Another gem from Control, the video for "When I Think of You" was all sunshine and smiles. Coupled with Janet's fabulous hair, the long-take style video, directed by Julien Temple is fun-Janet at her best. The video was nominated for an MTV Video Music Award for Best Choreography.
Control was all about Janet asserting herself as a grown woman, stepping out of her brother's shadow, and redefining herself after her 1982 self-titled debut, and it's 1984 follow-up, Dream Street, failed to gain commercial success. By the time she released her second single, "Nasty," from her breakout 1986 album, Control, it was obvious she'd accomplished her goal with the declaration heard around the world—"My first name ain't baby, it's Janet – Miss Jackson if you're nasty." Paula Abdul, who also makes a cameo, choreographed the video, earning her an MTV Video Music Award for "Best Choreography."
One of the most influential videos of all time, Janet Jackson's 1989 video, "Rhythm Nation" redefined just how culturally influential and relevant a political pop song could be. Right at the end of the Reagan era, the country found itself struggling with an AIDS and crack epidemic that disproportionately affected the black community. Janet wanted to take a stand, and craft a socially conscious album that spoke to the times with 1989's Janet Jackson's Rhythm Nation 1814. Janet would continue to use her voice similarly throughout her career. The video for "Rhythm Nation," directed by Dominic Sena, was the final inclusion in Jackson's long-form film, Rhythm Nation 1814 and racked up several awards with its post-apocalyptic setting and militaristic, Black Panther-esque costuming. Janet's passionate vocal and dance performance rang clear– "It's time to give a damn/Let's work together come on, yeah."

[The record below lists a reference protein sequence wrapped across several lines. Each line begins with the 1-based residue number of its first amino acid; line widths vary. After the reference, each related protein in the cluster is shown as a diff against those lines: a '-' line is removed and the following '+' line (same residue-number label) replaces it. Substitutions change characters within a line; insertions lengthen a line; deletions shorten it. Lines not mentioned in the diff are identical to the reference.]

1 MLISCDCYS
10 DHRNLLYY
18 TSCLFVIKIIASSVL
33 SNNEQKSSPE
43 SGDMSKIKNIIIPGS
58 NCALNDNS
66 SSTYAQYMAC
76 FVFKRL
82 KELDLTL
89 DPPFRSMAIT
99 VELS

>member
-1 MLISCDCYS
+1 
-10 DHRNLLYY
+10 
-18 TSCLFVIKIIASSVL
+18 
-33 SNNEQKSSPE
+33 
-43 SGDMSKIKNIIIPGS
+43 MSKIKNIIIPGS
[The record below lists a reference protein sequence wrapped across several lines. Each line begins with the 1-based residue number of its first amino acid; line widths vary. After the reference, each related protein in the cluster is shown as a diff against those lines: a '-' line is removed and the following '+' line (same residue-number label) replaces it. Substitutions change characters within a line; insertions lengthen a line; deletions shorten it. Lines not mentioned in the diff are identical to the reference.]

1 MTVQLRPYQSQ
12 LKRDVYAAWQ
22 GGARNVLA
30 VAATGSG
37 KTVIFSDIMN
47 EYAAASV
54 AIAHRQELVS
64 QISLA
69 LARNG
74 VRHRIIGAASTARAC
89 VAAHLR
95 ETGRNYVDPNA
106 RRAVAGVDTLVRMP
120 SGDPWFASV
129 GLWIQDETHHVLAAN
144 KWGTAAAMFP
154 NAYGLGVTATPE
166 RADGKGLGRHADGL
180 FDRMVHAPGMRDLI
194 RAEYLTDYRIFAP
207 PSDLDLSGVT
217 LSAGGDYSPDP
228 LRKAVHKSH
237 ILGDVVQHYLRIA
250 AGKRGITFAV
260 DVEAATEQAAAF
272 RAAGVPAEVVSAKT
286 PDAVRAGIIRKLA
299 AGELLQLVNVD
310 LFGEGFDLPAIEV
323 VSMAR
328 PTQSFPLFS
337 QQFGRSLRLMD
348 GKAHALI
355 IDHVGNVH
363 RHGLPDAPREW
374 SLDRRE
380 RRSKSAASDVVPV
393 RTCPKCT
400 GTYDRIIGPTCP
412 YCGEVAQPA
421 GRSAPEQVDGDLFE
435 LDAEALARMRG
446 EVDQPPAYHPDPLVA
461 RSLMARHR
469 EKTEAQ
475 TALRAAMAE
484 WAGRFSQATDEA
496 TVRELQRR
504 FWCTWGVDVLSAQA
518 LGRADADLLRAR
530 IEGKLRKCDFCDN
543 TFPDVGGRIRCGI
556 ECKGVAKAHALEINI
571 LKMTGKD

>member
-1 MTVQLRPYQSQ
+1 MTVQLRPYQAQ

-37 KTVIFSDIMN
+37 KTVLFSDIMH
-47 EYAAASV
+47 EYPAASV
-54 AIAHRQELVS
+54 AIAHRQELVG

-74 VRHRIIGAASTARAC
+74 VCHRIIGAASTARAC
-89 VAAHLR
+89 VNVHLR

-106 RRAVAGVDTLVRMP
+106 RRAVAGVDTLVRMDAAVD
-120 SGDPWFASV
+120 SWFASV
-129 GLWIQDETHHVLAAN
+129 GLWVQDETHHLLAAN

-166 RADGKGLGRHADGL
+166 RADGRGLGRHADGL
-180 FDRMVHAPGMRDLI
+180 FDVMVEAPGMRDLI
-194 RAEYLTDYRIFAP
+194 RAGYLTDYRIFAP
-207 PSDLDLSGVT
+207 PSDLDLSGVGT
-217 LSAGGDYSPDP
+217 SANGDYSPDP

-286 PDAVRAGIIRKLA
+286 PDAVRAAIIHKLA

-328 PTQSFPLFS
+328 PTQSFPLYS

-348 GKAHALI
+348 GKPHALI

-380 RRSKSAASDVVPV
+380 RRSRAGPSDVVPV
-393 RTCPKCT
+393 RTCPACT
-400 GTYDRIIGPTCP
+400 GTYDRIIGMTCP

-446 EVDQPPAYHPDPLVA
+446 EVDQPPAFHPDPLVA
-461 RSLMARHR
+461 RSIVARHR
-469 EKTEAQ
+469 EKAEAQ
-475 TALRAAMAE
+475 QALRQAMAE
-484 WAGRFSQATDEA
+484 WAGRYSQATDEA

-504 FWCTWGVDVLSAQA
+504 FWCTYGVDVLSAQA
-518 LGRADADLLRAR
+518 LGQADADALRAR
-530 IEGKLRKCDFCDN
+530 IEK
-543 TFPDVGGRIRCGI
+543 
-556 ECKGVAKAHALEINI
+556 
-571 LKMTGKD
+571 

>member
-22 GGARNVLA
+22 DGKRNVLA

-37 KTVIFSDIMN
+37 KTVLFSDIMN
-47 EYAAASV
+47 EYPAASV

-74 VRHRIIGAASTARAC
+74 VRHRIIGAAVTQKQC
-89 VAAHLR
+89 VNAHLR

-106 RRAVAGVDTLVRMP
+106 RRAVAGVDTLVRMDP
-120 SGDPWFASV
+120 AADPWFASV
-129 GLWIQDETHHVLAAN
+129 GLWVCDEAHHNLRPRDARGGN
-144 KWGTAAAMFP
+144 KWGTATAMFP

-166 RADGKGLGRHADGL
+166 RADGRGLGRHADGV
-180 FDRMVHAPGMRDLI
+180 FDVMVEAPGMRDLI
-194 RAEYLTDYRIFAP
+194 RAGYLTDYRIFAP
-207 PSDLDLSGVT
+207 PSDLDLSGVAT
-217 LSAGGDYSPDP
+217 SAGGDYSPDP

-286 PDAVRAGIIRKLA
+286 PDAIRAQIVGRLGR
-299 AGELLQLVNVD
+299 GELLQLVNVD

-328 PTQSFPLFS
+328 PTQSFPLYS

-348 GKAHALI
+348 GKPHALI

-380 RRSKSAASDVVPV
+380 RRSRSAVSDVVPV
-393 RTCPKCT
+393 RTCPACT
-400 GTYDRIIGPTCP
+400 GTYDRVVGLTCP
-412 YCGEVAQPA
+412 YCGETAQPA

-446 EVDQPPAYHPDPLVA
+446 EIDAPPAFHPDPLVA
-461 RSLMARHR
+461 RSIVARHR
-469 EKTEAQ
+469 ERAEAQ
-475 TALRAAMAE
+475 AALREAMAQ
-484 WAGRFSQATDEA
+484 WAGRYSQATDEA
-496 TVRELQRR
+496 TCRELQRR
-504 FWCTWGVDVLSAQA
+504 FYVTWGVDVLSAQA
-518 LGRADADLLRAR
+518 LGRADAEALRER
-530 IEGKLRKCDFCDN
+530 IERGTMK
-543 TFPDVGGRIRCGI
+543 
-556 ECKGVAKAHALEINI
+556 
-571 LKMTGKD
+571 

The lead single from her album of the same name, "Control" was all about Janet making a declarative statement. With producers Jimmy Jam and Terry Lewis (formerly of The Time) by her side, she did just that, creating the beginning of a dominant, landscape-changing run for pop and R&B music. The video is a short film, running at over nine minutes long, complete with an upset Janet itching to get out of her parents' dominating home before heading off to assert her "control" on stage in front of screaming fans. Jerome Benton of Purple Rain fame makes a cameo in the video, along with Jimmy Jam and Terry Lewis, showing off their Morris Day-like dance moves on stage.